Guide to Terpenes: Magical Chemicals That Smell Good
Cannabis never stops fascinating us. We still don’t know much about the plant. Scientists have only started to debunk myths surrounding cannabis and its compounds. Medical research is mostly focused on cannabinoids, but findings show that they are not the only factor that affects our bodies when we use marijuana.
We can hear you scratching your head.
Remember that last time when you broke down your buds? Remember that smell, rich and full?
Say hi to terpenes, the best friend of a cannabis connoisseur.
What are terpenes?
Terpenes are organic compounds that produce smell in a variety of plants and some insects. Their primary role is to protect a plant from herbivores and attract pollinators. Development of terpenes is a complex process influenced by climate, weather, maturation and soil type. Most often, terpenes can be found in resin produced in plants. Terpenes also play a significant role as biosynthetic building blocks in almost all living creatures.
Terpenes are the primary components of the essential oils of plants and flowers. These oils are widely used as fragrances in perfumery, as well as active ingredients in medicine and aromatherapy. Synthetic variations of natural terpenes serve to expand a variety of aromas and flavors used in food additives.
Cannabis sativa plants possess at least 100 identified terpenes. Compounds are secreted in the same glands that produce THC and CBD. Terpenes color cannabis varieties, giving them distinctive flavors of citrus, mint, pine, and berry. Every strain has its unique terpene type and composition.
A fascinating attribute of terpenes is their ability to interact synergistically with other compounds of the plant. In the past few decades, growers became focused on cannabis strains high in THC, while the proportion of other cannabinoids has become relatively small. It led to the belief that terpenes were in charge of unique effects in different strains.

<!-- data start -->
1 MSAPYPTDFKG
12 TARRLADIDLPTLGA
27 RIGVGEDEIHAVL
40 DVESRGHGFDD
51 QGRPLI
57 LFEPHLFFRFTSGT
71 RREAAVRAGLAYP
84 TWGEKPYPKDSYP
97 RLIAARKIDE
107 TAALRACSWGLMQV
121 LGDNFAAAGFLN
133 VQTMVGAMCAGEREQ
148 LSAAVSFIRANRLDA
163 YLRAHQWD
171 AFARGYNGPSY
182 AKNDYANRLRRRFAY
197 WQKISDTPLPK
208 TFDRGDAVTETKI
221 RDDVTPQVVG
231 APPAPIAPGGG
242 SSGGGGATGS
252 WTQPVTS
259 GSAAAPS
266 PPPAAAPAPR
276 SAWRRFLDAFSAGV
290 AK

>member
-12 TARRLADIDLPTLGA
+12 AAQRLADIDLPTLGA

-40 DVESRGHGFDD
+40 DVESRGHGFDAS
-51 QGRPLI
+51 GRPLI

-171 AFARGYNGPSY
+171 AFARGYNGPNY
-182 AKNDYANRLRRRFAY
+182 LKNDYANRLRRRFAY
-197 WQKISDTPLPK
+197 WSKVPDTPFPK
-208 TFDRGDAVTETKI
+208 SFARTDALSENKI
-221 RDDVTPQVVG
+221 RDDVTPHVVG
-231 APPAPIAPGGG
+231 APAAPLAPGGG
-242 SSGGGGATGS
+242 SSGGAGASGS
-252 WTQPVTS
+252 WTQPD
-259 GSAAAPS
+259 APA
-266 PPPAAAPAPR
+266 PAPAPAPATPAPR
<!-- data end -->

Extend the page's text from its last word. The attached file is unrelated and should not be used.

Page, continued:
What do they do?
Terpenes and our bodies interact through endocannabinoid system. THC binds to regions with a big number of receptors in the brain. They are responsible for psychoactive effects. Terpenes also bind there and affect the chemical output of the receptors. They can also modify the amount of THC that passes through the blood-brain barrier. Terpenes may even affect neurotransmitters like dopamine and serotonin, regulating their rate of production and destruction, as well as their movement and availability of receptors. This way, terpenes are considered to be an excellent mediator between our bodies and therapeutic cannabinoids.
The effects of such interactions vary from terpene to terpene. Thus, limonene, linalool, and pinene paired with CBD may help to treat acne, while CBG and pinene may be used as new antiseptic agents. Myrcene contributes to treating sleeping disorders. Caryophyllene has gastroprotective properties. Together, CBD, limonene, and linalool can relieve social anxiety disorder.
What are the most common terpenes?
Scientists study terpenes and labs test them, so consumers would have a better idea of what effects they may expect from a particular product. Not every strain will have a specific amount of given terpenes. Many factors contribute to it, including environment, soil, or use of fertilizers. However, research on terpenes may open new scientific and medical horizons.